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Colonial Cases

R. v. George and others [1811]

slave court - rebellion

Slave Court, Jamaica

25 July 1811

Source: The Morning Chronicle (London, England), 4 October 1811, issue 13231 from the the British Library's 19th Century Newspapers site

Kingston, Aug. 3. - At a Slave Court, held at the Court-house, Port Maria Bay, on Thursday the 25th. ult. came on the trial of five negro men, belonging to Nonsuch and Unity Estates, named George, Ben, Bibby , Essex, and James, capitally arraigned for being actively concerned in sundry rebellious outrages, and other unlawful acts, committed by them (with the other negroes on these properties) on the night of the 8th May last, when a patient hearing and full investigation of the circumstances took place.

Mr. Zachary Hume Edwards, the proprietor of these estates, attended, and gave evidence that he was present at Nonsuch on the night of the rebellion, and that it was he who directed the culprits to commit the several acts with which they stood charged at the Bar, declaring that he came forward for the express purpose of assuming the whole and the consequences on himself, thereby wishing, as he stated to the Court and Jury, to save their lives, and mitigate the punishment to be inflicted, upon which the Jury returned their verdict "Guilty" of all the charges against the three first named, and in part against the other two; but taking into consideration the peculiar circumstances under which these unfortunate men acted, recommended them to the mercy of the Court. Sentence of transportation for life was then pronounced on George, Ben, and Bibby ; on Essex, three months hard labour, and two public floggings; and on James one week's hard labour, and one flogging of twenty lashes.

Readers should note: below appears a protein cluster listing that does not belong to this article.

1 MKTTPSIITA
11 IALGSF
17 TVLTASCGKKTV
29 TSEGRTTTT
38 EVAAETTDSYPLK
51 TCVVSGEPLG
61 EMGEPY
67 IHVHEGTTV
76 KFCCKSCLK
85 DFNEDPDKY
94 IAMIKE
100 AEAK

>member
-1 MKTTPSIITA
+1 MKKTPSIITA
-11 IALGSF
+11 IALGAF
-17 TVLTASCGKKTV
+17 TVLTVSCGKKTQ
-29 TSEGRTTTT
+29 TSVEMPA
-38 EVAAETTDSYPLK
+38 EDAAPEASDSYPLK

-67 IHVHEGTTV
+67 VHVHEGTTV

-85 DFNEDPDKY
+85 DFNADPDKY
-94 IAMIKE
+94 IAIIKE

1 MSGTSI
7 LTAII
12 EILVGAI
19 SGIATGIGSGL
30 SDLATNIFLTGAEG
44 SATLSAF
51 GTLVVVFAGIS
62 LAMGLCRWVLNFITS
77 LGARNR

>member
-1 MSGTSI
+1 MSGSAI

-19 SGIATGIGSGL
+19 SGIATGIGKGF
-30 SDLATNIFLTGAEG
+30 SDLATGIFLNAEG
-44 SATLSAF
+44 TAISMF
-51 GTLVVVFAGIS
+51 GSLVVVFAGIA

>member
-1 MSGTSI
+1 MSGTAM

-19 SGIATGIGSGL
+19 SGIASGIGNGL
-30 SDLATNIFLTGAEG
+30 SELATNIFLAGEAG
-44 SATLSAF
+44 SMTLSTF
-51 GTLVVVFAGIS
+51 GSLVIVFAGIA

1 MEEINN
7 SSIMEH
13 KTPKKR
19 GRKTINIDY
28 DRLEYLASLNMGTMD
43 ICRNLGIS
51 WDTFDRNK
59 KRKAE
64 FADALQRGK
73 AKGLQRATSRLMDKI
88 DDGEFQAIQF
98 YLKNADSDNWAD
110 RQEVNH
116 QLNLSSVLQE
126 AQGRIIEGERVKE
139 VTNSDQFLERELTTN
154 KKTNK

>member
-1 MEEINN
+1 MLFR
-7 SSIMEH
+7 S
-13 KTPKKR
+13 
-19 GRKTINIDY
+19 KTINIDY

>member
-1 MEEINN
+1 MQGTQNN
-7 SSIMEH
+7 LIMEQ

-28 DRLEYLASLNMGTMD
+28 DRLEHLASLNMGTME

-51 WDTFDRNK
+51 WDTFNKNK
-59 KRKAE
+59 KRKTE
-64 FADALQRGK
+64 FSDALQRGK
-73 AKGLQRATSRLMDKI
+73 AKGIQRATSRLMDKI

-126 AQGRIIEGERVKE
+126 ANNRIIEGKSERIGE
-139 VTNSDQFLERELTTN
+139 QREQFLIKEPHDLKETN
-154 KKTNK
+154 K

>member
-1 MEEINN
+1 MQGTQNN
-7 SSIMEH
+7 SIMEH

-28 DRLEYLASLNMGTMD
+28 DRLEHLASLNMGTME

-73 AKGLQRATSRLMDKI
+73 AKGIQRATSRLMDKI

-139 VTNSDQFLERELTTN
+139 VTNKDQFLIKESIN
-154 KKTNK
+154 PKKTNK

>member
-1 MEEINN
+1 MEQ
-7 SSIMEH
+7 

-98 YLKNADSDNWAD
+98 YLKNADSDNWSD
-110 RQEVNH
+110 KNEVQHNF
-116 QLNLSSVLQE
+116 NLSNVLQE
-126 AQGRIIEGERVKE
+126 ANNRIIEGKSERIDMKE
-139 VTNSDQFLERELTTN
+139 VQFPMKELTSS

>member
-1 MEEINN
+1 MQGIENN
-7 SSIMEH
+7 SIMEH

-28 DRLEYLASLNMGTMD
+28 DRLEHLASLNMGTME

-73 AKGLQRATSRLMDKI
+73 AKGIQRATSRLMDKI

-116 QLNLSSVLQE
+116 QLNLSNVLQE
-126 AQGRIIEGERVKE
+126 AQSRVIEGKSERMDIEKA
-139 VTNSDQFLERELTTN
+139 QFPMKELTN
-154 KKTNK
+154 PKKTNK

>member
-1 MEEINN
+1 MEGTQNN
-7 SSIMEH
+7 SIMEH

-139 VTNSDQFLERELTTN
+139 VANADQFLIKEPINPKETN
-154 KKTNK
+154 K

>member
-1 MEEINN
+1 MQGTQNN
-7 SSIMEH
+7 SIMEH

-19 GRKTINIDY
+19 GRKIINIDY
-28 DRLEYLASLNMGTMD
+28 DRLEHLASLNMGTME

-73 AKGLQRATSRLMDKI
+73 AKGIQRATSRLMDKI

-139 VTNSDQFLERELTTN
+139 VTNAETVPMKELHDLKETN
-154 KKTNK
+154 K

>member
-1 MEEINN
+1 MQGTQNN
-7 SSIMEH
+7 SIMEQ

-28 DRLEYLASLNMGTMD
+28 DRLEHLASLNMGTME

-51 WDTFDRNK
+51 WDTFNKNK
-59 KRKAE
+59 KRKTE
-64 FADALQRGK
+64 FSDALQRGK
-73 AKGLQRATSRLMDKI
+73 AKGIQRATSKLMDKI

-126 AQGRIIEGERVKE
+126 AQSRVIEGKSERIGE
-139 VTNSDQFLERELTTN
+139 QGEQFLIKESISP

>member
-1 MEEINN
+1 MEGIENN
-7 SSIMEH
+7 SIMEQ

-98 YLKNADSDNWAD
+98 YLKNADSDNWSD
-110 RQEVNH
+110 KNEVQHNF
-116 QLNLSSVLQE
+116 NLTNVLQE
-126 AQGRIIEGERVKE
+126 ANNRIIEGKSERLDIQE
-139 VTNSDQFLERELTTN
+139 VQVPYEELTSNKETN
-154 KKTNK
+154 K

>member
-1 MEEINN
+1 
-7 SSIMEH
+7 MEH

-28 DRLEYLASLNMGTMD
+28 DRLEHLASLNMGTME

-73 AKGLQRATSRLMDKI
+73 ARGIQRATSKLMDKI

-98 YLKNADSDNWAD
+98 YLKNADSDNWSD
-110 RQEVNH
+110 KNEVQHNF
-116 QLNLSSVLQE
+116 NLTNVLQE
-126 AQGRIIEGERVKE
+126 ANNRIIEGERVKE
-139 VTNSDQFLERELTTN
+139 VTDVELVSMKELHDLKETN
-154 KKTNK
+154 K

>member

After these proceedings had taken place, upon affidavit of one of the Gentlemen concerned in the management of Nonsuch and Unity estates, Mr. Edwards entered into a recognizance to appear at the ensuing Supreme Court, to answer such indictments as might be preferred against him - himself in £2000 and two sureties in £1000 each.

Source: The Times, 4 October, 1811.
 

KINGSTON, AUG. 3.
  At a Slave Court, held at the Court-house, Fort Maria Bay, on Thursday, the 25th ult. came on the trial of five negro men, belonging to Nonsuch and Unity Estates, named George, Ben, Bibby, Essex, and James, capitally arraigned for being actively concerned in sundry rebellious outrages and other unlawful acts, committed by them (with the other negroes on their properties) on the night of the 8th of May last.
  Mr. Zachary Hume Edwards, the proprietor of these  estates, attended, and gave evidence that he was present at Nonsuch on the night of the rebellion, and that it was he who directed the culprits to commit the several acts with which they stood charged at the Bar, declaring that he came forward for the express purpose  of assuming the whole and the consequences on himself; thereby wishing, as he stated to the Court and Jury, to save their lives, and mitigate the punishment to be inflicted; upon which the Jury returned their verdict, Guilty of all the charges against the three first named, and in part against the other two; but taking into consideration the peculiar circumstances under which these unfortunate men acted, recommended them to the mercy of the Court. Sentence of transportation for life was then pronounced on George, Ben, and Bibby; on Essex, three months' hard labour, and two public floggings; and on James one week's hard labour, and one flogging of twenty lashes.
  After these proceedings had taken place, upon affidavit of one of the Gentlemen concerned in the management of the Nonsuch and Unity Estates, Mr. Edwards entered into recognisances to appear at the ensuing Supreme Court, to answer such indictments as might be preferred against him - himself in 2000 l. and two sureties in 1000 l. each.

Published by Centre for Comparative Law, History and Governance at Macquarie Law School